Girardi not worried about Ellsbury's CF lapses

With two miscues over weekend, Yanks outfielder hasn't played up to Gold Glove potential

Girardi not worried about Ellsbury's CF lapses

NEW YORK -- Jacoby Ellsbury isn't playing the caliber of defense fans are accustomed to. But Joe Girardi isn't concerned.

"I don't think he's played as well as he's capable of playing," the Yankees' manager said. "It just seems like he's misjudged the ball a couple times. Sometimes it's hard picking up the ball in day games with the wind, the way the ball is carrying and the weather. He's a good center fielder. He's going to play a good center field for us."

Ellsbury's track record as a Gold Glove winner with great speed and defensive range supports Girardi's assertion. But plays in each of the Yankees' last two games seem to contradict that notion.

Saturday against the Mariners, Ellsbury bobbled a ball that was grounded into center, allowing Ketel Marte to score from first on a single. The next day, also against Seattle, Ellsbury misplayed a sinking liner, timing his dive incorrectly and allowing the ball to roll all the way to the wall.

Whether you consider them explanations or excuses, Ellsbury has a rationale for both fielding decisions.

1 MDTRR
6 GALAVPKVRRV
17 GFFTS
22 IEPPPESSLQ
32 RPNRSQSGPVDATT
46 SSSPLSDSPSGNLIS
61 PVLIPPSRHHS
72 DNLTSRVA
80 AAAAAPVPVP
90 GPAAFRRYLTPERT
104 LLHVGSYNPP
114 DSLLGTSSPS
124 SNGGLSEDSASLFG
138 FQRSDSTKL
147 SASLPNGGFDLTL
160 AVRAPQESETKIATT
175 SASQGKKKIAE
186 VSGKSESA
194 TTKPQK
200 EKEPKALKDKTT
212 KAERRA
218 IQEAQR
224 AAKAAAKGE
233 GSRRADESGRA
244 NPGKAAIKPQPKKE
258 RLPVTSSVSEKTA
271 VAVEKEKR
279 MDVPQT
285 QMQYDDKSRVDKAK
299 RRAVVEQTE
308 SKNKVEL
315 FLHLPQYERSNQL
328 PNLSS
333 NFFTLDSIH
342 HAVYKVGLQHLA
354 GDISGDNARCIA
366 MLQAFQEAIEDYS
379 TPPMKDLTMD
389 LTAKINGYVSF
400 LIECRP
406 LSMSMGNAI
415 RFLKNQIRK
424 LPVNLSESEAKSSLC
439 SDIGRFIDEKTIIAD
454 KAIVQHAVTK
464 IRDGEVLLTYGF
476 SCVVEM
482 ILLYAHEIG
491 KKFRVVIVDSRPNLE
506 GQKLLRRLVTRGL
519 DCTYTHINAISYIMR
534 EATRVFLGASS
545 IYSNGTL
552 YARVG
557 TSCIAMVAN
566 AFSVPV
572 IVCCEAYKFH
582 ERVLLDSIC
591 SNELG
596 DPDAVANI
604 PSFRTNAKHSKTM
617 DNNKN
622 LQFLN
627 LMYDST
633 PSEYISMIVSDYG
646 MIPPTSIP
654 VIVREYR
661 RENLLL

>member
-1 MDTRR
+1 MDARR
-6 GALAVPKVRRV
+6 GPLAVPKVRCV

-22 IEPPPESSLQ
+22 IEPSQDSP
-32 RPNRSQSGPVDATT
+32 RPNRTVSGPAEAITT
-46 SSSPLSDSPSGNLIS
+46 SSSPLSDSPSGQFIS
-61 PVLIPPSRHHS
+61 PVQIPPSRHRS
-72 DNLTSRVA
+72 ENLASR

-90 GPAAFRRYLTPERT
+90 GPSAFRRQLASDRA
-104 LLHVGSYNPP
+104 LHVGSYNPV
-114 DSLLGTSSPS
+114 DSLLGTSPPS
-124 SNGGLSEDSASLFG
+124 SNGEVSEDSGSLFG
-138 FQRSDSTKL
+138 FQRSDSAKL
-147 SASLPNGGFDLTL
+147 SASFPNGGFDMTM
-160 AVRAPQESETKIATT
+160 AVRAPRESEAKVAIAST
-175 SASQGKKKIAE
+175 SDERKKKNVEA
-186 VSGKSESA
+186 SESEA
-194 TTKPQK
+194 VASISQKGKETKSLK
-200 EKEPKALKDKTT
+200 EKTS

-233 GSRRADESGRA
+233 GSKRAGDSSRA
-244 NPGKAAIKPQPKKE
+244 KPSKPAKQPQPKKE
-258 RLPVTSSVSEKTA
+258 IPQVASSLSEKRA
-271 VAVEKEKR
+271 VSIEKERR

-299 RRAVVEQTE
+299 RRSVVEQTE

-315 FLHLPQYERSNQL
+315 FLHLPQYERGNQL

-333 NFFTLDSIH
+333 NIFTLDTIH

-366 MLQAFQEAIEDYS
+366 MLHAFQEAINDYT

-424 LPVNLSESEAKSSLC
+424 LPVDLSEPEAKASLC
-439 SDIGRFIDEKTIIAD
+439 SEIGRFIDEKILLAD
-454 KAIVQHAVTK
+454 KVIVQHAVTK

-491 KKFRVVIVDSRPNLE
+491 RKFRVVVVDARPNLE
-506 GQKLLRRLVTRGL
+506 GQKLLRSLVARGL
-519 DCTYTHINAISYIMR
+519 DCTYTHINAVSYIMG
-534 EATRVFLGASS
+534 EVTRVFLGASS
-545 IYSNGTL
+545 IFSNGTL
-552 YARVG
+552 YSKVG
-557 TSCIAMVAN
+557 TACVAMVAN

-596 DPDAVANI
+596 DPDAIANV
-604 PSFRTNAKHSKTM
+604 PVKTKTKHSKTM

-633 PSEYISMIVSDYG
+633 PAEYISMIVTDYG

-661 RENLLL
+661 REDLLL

"I charged the ball hard," Ellsbury said of Saturday's bobble. "I knew he was running. When he hit second, he was getting after it. I think the throw was right there. If I didn't double clutch, we've got him easy."

And Sunday's ill-fated dive?

"You just try to block it if anything," Ellsbury said. "If I take the route to the wall, it's a triple for him anyway. So you just try to cut the ball off, and if you're not going to catch it, just block it."

Saturday he gripped the ball wrong. Sunday he took a gamble, and came out wrong. But the fact remains that in the small sample size of the early season, Ellsbury is having the worst season of his career according to Revised Zone Rating, a stat that looks at what percentage of balls hit in a player's direction results in outs; Ellsbury has missed on three balls hit his way that the average center fielder would not have, the two aforementioned mistakes not included.

Nick Suss is an associate reporter for MLB.com. This story was not subject to the approval of Major League Baseball or its clubs.